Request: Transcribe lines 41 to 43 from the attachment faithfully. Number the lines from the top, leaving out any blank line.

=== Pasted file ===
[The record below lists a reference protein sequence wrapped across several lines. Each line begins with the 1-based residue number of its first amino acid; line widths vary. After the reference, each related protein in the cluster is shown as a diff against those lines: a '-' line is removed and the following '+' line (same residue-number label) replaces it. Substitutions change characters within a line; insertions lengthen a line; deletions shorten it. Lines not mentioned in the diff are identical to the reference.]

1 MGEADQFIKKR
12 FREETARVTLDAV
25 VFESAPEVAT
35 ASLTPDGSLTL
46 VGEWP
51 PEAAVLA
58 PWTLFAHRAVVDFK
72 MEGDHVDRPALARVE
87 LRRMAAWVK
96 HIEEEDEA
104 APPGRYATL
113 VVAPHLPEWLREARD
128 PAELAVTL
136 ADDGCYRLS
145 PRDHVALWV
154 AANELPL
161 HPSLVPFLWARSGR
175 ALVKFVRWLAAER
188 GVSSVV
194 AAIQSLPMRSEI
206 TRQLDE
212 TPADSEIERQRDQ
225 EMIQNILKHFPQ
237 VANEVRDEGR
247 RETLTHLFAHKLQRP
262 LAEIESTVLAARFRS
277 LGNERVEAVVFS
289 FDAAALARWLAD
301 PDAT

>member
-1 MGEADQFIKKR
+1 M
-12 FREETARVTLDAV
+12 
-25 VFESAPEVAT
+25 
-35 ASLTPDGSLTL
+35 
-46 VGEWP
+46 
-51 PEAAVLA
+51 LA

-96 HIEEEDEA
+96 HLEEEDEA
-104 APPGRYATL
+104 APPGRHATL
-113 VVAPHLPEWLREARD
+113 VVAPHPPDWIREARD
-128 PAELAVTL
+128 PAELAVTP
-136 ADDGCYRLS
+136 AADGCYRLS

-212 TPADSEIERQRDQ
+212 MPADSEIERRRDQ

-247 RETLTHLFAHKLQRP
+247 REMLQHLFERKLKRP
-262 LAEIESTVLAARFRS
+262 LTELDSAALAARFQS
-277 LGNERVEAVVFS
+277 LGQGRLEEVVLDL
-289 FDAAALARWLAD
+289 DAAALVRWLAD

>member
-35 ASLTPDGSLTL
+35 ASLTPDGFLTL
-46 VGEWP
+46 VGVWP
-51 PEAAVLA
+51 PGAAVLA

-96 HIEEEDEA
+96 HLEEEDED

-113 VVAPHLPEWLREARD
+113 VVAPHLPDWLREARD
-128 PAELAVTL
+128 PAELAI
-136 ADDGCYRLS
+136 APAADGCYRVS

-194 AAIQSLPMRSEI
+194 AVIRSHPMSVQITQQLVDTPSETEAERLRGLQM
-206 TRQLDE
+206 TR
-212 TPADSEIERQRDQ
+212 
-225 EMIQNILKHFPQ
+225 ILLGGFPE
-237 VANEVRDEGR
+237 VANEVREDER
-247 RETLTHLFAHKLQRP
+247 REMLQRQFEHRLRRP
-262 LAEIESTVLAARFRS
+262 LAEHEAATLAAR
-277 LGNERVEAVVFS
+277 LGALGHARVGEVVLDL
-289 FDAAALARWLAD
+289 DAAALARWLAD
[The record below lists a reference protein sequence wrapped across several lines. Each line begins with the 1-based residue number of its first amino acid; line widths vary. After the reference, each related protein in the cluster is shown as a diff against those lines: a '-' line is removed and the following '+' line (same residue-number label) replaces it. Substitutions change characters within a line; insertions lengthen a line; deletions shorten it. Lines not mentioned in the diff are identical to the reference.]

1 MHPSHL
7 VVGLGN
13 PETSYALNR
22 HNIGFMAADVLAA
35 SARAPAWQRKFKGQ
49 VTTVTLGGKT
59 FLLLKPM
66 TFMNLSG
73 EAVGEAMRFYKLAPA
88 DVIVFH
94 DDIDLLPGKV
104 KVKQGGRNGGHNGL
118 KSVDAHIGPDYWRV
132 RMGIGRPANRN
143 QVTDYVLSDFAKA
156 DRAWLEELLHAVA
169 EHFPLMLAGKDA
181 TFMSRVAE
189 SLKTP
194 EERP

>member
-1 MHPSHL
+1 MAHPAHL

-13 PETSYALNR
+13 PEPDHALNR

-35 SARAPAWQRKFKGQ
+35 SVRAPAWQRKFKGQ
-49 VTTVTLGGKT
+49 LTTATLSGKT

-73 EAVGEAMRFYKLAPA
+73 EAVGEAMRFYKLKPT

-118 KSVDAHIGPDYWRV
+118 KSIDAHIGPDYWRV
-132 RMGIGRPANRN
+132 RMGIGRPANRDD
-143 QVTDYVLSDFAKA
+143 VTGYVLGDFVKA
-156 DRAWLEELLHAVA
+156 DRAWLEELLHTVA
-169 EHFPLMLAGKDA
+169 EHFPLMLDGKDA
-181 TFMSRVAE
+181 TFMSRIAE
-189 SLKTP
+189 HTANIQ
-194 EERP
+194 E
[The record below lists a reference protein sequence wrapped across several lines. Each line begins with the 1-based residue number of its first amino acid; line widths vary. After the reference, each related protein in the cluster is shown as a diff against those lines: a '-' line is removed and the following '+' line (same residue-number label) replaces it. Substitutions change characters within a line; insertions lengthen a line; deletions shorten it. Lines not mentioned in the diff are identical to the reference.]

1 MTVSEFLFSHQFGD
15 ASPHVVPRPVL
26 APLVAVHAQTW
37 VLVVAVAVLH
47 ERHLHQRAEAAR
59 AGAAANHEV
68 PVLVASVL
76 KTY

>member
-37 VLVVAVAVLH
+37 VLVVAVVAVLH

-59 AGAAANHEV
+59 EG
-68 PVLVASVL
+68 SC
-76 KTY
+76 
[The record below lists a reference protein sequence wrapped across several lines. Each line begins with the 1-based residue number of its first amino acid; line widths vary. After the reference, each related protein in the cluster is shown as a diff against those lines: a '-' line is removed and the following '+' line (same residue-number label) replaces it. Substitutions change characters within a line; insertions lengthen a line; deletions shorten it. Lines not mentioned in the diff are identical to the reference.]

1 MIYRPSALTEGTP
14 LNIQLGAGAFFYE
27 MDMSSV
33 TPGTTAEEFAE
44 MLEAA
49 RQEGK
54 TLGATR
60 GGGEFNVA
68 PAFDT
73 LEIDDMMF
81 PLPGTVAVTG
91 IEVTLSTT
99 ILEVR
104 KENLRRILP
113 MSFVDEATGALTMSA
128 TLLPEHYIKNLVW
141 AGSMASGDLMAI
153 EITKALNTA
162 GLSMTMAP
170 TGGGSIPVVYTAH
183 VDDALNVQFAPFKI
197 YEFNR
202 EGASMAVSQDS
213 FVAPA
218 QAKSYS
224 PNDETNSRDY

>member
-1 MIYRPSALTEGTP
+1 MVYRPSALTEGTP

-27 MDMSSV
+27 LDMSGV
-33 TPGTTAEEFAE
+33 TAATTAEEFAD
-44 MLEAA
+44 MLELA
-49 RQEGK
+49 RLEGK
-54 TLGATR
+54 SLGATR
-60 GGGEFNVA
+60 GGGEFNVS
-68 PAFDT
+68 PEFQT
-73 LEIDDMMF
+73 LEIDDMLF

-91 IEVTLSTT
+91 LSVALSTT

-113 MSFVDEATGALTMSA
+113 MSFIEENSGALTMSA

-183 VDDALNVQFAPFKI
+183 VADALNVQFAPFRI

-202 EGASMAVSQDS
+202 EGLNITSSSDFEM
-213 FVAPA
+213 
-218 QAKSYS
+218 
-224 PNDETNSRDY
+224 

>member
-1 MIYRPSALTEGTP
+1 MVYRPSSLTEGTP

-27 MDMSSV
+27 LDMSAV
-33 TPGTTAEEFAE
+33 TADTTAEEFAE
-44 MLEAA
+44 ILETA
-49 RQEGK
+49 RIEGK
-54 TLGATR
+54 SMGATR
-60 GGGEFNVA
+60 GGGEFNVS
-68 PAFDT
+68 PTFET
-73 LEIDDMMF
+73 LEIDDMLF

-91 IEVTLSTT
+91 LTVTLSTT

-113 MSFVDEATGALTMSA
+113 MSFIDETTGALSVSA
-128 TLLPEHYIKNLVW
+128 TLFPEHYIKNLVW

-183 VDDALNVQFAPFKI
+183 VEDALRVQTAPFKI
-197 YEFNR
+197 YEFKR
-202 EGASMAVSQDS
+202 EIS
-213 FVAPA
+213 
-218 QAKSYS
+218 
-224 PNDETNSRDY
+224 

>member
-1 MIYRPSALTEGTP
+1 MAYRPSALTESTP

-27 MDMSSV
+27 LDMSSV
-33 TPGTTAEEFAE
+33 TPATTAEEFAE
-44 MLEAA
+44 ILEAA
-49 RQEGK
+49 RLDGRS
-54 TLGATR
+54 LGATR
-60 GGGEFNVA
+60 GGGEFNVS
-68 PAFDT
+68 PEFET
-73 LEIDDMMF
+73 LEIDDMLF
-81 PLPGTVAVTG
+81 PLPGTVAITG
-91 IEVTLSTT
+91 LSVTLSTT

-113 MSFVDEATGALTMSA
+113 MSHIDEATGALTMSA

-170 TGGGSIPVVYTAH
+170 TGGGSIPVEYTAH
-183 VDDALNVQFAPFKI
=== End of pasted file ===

+46 
-51 PEAAVLA
+51 LA